A comet, a COVID pandemic, and a summer of crisis. Is there any good news?

Comet NEOWISE (Free access photo from NASA)

By Paul Rozycki

This summer, astronomers have discovered a new presence among the stars, the Neowise comet, in the northern sky.  It’s not a large comet, just visible under the Big Dipper.  It has come closest to the earth in the middle of July, and has been observable for the last few weeks.

Many ancient peoples often felt that comets were portents of doom and ruin.  The Romans and the Greeks felt they were a sign of major events, both good and bad.  In the Middle Ages, comets were thought to predict natural disasters.

Today, we are in the midst of a pandemic that has killed more than 140,000 Americans, and threatens to grow worse in the months to come.  As a result, unemployment has reached near depression levels, with little relief in sight.  Race relations are more fragmented than they have been for a half century.  We are led by a bombastic, blowhard president who grows more authoritarian by the day.  All of this is happening as we prepare for an election that may be unlike any in our history.

We’ve already received more than a few 2021 calendars in the mail, as if we can’t wait for this year to be history.

With the year only half over, is there any good news that can come out of 2020?

(Photo by Paul Rozycki)

Maybe.  Just maybe, the current tsunami of crises may give us the opportunity to emerge from 2020 with some hope for a better 2021.

Obviously there are no guarantees, but here are a few possibilities.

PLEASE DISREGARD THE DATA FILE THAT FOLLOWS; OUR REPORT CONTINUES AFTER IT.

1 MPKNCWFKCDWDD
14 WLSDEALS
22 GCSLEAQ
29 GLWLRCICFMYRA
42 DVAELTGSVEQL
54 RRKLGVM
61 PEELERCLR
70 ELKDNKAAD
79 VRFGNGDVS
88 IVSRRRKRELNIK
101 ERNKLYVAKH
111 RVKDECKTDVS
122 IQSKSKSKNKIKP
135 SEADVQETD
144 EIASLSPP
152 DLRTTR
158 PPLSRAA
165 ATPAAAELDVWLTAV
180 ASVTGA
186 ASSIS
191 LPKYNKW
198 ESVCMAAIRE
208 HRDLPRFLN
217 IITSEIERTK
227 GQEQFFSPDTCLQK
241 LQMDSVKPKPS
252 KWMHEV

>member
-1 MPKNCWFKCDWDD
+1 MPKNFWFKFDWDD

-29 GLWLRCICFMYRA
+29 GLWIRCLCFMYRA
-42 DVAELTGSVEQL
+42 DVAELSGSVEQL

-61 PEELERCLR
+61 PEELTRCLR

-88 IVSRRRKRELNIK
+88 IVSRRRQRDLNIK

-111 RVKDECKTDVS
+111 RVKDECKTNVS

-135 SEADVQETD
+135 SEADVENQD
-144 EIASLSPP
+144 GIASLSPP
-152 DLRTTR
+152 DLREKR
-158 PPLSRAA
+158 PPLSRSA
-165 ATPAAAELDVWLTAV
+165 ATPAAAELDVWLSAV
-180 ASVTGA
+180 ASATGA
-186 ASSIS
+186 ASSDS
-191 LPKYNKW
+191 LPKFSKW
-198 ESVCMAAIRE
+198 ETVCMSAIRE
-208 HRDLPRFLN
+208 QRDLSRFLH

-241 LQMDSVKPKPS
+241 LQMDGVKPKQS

1. The pandemic: Unlike pandemics of ages ago, science has a greater ability to respond to this one. At this time, there are dozens of serious attempts to create a viable vaccine by early next year, and several seem promising.  This research hasn’t happened as quickly in past years, and it may give us a roadmap for dealing with the next pandemic that we face.

2.  The American medical system: For all the boasting about how the U.S. has the most advanced medical system in the world, our response to the COVID-19 pandemic has revealed shocking weaknesses in our preparation, and our ability to deliver medical services. Many other nations have responded much more effectively than we have, and the infection rate reflects that.  Perhaps this will give us reason to reevaluate how we deliver medical care.  Whether it’s Obamacare, Medicare for All, or something else, few can doubt that we have great room for improvement.  Perhaps the crisis will give us the incentive to take action.

3.  Racial division: The Black Lives Matter movement highlighted the racial disparities and divisions in a way that we haven’t seen since the 1960s. Whatever excesses that might have been in some protests, no one can deny the blatant unfairness of the criminal justice system, the educational system, and the economic system.  The hopeful news is that most of the protests have been integrated, multiracial events.  In spite of all the partisan presidential attacks, public opinion strongly supports most of the goals of those working for change, and major institutions seem committed to making some real progress in healing our racial divisions.

4.  The 2020 election: This year’s election will be different in many ways. Many of us will be voting absentee for the first time.  By all measures, an absentee/mail-in voting process is as honest and fair as any.  It will probably increase voting turnout, and will not automatically benefit either party.  By receiving the ballot early, voters will have an opportunity to evaluate the candidates and proposals in more detail, rather than having to make a quick decision in a voting booth.  Voting by mail will also provide a paper copy for those concerned about computer fraud and hacking.